Assassination as Official Policy

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In the past eleven months, Israel has killed more than fifty Palestinians in strategic strikes against militants whom the Israeli government claims belong to organizations which have themselves carried out attacks and claimed Israeli lives. Israel calls it "anticipatory self defense." The Palestinians call it assassination. We examine the use of government-sanctioned assassinations against individuals. Is such official use of lethal strikes, which often claim innocent lives, justified? We hear from a journalist in the Middle East, experts in international law and terrorism, and a retired army colonel. (Jim Moret, former West Coast anchor for CNN, guest hosts.)
  • Newsmaker: Stem Cell Research Faces New Challenge - When President Bush approved federal funding for stem cell research, he limited it to those already extracted cells. Now it's been reported that these cells were grown with the help of embryonic mouse cells. Harvard Medical School's George Daley fills us in on the limitations and risk of using such cells for human therapeutic application.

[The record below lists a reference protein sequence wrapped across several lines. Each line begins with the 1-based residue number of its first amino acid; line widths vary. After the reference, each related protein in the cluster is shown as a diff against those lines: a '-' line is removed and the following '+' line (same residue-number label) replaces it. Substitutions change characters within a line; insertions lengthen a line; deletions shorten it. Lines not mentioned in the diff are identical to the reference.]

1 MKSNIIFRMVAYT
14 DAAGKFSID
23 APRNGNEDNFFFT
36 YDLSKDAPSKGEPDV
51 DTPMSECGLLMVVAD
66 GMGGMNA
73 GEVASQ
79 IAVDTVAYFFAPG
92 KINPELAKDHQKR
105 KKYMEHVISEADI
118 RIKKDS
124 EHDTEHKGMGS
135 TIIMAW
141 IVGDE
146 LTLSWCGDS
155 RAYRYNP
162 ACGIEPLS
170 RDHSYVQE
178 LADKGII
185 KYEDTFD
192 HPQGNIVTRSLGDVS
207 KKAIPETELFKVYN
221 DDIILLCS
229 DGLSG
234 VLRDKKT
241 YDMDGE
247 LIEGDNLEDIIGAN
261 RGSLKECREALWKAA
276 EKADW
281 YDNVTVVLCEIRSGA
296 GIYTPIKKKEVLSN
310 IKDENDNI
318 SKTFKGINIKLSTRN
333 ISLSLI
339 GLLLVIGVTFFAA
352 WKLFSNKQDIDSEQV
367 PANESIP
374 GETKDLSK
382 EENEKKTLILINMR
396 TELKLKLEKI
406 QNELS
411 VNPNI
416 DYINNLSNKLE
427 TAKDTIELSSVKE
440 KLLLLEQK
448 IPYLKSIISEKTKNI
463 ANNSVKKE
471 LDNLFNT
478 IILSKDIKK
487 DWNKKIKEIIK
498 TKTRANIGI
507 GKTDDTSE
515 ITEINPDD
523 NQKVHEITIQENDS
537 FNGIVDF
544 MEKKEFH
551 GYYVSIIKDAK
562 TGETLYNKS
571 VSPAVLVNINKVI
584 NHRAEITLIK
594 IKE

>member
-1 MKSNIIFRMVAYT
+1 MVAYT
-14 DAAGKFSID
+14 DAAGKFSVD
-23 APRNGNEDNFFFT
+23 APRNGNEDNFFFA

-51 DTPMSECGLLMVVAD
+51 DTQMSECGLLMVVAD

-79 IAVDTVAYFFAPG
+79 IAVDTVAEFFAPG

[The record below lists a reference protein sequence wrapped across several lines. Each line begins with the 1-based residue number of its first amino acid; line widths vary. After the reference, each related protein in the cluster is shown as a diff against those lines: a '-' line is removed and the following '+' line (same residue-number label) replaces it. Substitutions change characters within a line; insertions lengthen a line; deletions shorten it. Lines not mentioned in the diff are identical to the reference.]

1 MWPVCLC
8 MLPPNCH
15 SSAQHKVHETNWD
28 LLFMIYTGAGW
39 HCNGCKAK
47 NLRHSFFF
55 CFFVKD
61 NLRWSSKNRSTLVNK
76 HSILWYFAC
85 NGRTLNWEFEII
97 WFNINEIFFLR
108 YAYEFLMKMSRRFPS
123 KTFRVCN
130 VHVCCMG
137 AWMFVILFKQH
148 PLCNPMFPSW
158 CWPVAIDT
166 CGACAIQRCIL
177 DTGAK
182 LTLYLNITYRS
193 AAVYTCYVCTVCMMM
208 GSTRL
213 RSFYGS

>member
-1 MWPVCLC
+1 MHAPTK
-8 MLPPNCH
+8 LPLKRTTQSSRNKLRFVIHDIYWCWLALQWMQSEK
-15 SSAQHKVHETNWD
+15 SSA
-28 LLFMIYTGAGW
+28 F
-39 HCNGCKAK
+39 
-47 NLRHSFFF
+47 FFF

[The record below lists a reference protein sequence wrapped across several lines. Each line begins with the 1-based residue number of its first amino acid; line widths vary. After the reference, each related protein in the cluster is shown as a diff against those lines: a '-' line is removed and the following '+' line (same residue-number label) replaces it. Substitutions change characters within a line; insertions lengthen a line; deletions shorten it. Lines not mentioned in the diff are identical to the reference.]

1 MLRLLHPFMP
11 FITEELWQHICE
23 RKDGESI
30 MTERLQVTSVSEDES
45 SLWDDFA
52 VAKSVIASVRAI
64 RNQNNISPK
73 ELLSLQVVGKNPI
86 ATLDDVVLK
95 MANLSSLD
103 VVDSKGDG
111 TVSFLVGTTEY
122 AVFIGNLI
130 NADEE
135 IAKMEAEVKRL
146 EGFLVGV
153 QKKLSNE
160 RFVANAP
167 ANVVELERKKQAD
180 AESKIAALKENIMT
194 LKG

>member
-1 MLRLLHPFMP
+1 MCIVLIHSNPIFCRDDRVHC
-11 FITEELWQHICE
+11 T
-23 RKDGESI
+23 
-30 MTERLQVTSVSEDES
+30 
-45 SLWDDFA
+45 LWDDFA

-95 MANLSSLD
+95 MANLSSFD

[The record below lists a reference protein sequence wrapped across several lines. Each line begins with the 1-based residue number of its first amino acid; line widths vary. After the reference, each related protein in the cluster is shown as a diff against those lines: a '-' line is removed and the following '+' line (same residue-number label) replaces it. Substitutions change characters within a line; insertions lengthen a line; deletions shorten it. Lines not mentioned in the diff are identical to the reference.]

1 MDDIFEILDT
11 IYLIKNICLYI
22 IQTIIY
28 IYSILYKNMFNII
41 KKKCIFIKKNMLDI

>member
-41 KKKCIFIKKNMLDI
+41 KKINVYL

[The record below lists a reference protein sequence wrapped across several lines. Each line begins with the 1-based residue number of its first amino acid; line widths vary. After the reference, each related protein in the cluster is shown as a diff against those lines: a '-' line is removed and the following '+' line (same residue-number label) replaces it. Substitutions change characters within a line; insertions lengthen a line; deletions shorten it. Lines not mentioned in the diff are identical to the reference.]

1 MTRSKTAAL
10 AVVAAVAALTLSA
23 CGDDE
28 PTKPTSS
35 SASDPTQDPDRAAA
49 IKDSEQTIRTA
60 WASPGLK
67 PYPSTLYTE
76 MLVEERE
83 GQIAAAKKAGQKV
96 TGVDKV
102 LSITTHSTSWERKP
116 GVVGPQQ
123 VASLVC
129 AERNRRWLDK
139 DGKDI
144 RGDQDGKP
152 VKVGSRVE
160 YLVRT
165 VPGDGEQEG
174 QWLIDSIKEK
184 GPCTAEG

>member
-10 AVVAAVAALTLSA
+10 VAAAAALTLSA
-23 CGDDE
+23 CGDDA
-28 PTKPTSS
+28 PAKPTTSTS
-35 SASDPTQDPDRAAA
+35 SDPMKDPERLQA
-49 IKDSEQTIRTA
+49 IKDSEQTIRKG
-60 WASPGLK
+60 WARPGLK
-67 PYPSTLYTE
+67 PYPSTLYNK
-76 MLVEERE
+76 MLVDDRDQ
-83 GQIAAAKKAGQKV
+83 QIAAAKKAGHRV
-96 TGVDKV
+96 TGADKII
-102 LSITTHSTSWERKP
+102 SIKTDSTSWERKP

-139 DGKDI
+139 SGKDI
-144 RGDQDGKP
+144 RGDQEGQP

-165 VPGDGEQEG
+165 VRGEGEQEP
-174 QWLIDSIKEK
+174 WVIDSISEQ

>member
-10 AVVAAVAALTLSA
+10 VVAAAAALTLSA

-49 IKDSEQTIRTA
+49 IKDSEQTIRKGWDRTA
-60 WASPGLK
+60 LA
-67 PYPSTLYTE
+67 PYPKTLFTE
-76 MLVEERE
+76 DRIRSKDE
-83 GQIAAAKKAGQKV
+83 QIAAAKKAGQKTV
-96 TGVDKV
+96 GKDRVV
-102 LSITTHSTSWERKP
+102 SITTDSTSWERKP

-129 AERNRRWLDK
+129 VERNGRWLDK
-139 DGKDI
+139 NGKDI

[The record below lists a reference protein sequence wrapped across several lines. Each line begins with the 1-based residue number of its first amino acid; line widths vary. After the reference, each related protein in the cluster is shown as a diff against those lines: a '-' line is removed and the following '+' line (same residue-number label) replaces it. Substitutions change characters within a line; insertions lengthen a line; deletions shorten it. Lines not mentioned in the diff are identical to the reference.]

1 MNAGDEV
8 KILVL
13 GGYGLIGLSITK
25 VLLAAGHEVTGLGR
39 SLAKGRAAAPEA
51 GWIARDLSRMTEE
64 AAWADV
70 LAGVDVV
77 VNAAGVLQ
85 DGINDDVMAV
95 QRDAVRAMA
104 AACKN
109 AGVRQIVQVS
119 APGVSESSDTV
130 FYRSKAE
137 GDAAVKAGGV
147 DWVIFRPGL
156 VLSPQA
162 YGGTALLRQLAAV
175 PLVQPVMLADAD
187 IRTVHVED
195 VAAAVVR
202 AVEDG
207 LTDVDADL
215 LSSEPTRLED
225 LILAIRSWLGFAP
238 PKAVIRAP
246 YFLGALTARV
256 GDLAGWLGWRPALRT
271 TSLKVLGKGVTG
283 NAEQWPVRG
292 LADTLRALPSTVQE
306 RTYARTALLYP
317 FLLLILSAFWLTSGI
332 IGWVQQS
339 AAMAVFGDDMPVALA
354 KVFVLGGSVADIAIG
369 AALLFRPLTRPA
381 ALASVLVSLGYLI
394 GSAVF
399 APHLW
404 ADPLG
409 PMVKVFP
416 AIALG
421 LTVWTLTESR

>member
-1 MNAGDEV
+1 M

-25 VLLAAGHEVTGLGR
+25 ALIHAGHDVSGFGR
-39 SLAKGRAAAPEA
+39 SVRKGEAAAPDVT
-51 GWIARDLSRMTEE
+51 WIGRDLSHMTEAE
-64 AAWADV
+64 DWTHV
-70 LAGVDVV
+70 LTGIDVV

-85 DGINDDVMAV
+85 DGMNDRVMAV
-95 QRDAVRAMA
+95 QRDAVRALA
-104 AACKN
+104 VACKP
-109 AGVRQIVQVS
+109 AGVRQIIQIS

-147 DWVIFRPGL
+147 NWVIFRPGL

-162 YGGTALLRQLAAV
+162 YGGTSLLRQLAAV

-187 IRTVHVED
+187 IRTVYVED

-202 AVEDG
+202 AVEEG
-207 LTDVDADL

• Reporter's Notebook: Feud over Denver Stadium Naming Rights - The Denver Broncos debut at their new stadium tomorrow. But the name of that stadium is the focus of debate and ridicule after Invesco Funds Company paid 120 million dollars for naming rights. Pat Calhoun, of Denver's weekly Westword, has the lowdown on the mile-high dispute, corporate naming rights, and the ensuing newspaper duel.

Harvard Medical School

Whitehead Institute

American Foreign Policy Council

Center for the Study of Terrorism and Political Violence

Council on Foreign Relations

The Journal of Terrorism and Political Violence

The Quarterly Journal of Military History

Invesco Funds

Mile High Stadium




Warren Olney